Edinburgh Fringe 2022
A chat show with a renowned male film director quickly turns into absurdist comedy and a master class in dealing with the Great Male Artist
A gun toting film director turns up for an interview with a chat show host whose sycophantic fawning to his star guest only seems to wind the ante up and up. Brilliantly skewering Inside the Actor’s Studio, the long running US chat show, hosted by James Lipton, for over twenty years, Masterclass explores the territory of gender politics and power..
Adrian Truscott (Adrienne Truscott) is the alpha male director who strides the stage as if he owns it. Adrian, gun slung across his body, dressed in an oversized male suit with risibly false moustache and wig, is an absolute parody of the self assured male artist who can do no wrong. He is the Great Male Artist whose art is so great it cannot be questioned, with every controversial decision or comment explained away out of existence. His latest play is entitled Fat Cunt, but any accusation of sexism is casually batted away.
The hapless chat show host (Feidlim Cannon) is overly reverential if slightly bemused by his overpowering guest. His reverential attitude to the Great Male Artist leaves him grovelling and unable to challenge, squirming in uncomfortable acquiescence.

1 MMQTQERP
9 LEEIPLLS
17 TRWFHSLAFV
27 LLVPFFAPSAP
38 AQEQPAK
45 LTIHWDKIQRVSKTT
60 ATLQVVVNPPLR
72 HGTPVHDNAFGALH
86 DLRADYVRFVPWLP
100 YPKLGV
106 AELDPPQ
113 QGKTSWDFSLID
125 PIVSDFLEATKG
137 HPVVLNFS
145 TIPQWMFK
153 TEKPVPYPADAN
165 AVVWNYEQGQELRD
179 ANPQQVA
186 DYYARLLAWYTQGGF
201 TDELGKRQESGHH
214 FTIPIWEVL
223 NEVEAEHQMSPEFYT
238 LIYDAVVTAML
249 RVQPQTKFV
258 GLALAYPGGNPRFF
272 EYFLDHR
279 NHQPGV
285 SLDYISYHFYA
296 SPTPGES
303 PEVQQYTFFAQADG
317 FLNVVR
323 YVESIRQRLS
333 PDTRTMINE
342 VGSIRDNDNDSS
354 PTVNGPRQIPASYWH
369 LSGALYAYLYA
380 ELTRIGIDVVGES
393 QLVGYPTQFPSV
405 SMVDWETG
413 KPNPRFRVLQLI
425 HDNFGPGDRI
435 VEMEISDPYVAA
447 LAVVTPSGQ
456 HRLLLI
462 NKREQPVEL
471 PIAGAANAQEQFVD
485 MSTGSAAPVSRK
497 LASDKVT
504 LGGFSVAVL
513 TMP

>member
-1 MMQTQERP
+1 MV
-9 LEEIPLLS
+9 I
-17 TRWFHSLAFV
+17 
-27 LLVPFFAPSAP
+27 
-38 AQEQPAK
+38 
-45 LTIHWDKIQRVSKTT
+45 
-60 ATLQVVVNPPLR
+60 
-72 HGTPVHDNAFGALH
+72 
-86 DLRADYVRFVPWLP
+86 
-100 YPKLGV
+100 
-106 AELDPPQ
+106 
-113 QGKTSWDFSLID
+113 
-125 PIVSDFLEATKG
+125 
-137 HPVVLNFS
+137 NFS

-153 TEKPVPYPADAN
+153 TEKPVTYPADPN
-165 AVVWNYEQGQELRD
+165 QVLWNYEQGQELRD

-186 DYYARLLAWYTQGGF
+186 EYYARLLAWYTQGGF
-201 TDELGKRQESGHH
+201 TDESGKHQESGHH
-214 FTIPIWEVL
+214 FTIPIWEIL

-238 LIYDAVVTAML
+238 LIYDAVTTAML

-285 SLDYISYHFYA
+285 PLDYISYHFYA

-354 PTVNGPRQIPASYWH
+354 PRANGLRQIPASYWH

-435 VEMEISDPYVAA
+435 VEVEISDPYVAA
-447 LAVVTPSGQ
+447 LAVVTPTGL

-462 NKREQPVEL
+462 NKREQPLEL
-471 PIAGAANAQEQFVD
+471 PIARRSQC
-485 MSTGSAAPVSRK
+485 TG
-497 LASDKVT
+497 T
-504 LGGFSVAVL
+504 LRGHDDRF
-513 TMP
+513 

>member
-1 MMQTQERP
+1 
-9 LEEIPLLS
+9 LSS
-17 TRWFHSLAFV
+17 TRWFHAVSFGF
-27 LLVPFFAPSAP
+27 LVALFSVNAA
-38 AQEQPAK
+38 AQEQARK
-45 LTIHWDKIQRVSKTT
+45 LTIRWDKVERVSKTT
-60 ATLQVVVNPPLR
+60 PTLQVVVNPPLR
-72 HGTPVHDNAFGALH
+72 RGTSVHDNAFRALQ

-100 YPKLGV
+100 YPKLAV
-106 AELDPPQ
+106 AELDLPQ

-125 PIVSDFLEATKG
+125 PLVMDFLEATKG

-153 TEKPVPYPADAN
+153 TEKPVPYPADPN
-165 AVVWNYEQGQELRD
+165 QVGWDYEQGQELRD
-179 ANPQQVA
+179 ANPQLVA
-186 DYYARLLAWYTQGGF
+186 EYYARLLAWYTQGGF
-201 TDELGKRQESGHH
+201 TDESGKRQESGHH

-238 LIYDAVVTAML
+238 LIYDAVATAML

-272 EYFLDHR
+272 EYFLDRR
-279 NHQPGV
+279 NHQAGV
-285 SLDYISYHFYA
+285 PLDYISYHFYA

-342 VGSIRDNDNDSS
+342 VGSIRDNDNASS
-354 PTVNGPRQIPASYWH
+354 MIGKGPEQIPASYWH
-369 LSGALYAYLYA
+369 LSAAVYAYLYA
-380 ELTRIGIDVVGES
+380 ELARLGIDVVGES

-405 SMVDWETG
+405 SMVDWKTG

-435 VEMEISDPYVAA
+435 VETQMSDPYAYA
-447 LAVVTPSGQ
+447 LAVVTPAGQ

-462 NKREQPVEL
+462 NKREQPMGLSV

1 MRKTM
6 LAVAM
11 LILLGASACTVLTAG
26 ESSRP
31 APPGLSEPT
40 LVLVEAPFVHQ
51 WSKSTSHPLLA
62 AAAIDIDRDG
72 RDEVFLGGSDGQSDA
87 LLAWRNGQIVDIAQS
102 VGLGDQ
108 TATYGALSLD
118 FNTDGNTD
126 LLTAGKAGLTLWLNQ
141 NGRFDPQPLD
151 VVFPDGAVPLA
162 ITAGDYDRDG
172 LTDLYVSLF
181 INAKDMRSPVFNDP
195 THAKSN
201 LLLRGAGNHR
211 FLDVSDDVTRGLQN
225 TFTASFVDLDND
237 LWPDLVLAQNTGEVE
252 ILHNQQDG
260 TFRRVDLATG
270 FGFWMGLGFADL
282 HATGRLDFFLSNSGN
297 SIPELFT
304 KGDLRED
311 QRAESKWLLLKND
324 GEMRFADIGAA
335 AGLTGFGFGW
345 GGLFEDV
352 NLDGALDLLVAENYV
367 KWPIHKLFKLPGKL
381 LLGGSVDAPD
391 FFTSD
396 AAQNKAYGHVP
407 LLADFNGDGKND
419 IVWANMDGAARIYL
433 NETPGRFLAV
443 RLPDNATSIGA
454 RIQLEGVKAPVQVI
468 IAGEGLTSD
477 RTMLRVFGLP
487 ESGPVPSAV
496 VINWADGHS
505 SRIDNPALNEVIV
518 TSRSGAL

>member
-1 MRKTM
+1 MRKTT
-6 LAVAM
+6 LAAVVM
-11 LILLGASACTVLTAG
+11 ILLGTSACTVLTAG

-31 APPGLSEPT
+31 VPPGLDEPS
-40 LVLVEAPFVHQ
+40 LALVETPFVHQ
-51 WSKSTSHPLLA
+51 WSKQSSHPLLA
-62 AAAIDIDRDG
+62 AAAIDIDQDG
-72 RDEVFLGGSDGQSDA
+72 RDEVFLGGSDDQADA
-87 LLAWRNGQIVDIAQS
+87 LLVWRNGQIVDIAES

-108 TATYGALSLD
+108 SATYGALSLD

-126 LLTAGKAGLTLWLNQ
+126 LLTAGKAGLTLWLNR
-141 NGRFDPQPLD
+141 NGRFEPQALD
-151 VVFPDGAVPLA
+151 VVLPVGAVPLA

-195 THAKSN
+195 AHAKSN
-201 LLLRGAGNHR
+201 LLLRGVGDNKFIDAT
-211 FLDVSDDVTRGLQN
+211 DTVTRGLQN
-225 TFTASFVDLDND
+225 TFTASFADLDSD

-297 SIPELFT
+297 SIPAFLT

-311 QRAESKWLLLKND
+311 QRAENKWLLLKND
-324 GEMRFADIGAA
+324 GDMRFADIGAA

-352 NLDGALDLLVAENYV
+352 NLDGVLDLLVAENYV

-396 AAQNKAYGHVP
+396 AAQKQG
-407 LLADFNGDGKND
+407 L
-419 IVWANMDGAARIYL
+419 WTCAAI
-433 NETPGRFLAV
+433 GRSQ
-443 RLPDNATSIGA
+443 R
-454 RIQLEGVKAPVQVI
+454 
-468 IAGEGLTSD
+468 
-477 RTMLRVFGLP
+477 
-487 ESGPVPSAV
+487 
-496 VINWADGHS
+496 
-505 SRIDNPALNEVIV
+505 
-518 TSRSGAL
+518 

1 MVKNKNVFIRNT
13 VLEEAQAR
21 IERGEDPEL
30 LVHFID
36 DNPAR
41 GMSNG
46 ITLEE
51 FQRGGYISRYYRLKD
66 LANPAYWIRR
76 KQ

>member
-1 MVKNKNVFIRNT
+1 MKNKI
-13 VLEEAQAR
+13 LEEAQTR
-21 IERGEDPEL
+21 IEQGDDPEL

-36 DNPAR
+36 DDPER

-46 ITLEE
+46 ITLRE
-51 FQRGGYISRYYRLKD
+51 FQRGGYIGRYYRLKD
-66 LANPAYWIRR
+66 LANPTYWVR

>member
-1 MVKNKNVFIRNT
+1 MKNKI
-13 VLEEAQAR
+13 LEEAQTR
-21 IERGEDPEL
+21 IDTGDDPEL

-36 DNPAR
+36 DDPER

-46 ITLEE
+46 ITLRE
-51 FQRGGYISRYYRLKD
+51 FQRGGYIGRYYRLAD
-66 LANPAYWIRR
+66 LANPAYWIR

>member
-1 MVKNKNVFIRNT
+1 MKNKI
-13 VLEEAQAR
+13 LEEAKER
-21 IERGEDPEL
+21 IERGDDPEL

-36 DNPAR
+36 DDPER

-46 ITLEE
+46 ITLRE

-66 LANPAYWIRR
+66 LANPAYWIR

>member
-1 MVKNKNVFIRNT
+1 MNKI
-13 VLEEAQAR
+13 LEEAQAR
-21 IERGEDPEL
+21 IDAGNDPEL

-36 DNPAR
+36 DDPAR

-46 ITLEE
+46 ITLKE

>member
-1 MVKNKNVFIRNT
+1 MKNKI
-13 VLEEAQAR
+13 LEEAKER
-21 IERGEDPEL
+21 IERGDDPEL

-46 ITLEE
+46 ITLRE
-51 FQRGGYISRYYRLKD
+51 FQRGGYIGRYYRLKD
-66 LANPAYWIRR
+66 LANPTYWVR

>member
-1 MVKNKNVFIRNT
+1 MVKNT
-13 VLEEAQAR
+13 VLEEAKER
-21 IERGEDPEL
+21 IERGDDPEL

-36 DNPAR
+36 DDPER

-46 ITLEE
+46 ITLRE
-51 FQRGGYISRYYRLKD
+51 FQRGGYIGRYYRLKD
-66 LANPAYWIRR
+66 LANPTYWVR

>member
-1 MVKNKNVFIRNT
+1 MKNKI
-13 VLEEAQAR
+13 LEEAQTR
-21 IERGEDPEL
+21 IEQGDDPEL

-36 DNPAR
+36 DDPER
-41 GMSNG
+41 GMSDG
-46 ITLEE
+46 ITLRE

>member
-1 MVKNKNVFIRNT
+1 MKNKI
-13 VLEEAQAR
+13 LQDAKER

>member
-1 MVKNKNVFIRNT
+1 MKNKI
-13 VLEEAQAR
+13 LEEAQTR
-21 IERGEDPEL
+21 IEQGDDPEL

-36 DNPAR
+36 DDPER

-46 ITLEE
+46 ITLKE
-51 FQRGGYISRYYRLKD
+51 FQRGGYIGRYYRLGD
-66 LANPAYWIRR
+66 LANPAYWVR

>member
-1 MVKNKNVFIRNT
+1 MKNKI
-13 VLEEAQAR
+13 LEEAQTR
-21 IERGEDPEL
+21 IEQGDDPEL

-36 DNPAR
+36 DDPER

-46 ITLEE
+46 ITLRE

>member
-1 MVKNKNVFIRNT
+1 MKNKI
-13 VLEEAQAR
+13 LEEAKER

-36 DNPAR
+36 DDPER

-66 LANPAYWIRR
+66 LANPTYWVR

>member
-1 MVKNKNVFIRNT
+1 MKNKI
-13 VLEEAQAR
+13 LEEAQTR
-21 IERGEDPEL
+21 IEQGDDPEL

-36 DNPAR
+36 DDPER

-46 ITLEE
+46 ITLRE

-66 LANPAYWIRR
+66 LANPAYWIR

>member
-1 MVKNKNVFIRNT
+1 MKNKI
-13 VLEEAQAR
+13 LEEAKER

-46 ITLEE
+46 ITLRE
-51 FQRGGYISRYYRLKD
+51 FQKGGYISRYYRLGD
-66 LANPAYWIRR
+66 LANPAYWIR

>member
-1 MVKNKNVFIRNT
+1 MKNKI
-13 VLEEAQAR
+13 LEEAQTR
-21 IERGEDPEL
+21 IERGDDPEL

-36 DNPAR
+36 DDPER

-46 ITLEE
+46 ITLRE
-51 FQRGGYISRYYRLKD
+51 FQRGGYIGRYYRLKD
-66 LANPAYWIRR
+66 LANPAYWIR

Then in the second half Adrienne strips off the physical trappings of Adrian and the gloves are off, challenging not just the Great Male Artist but the men who have colluded with it. As Adrienne lands blow after blow on the chat show host, we see how deeply seated that power is and how difficult it can be to call out. The two collaborators bicker over the production with Adrienne wanting the chat show host to divest himself of his privilege as all the while he refuses to recognise it. There’s an impasse as he refuses to leave – the fight is more out in the open but is certainly not over.
Adrienne Truscott and Ireland’s Brokentalkers combine to brilliant effect. Her sharp, brusque dialogue together with their dramaturgy prove an inspired combination. She is brilliantly funny in both female and male personas and Feidlim Cannon is the perfect foil to her.
Masterclass is sharp, it’s slick. The dialogue is funny and fast paced; the physical movement is well defined. It’s darkly funny and full of laughs but is a searing exploration of how power in the arts has operated for too long. While not directly referenced, the revelations of the MeToo movement, the conviction of Harvey Weinstein are held up to the light. It’s a Masterclass in how male power is exerted, and how invidious and slippery it can be to challenge
Much of this is familiar territory and full of in-jokes for those working in the arts, especially women, making it doubly funny. But crucially this show avoids becoming a cosy art sector in-joke, because – let’s face it – the Great Male Artist’s twin, the Great White Male, is far from extinct and all too familiar to many of us both in and out of the arts world.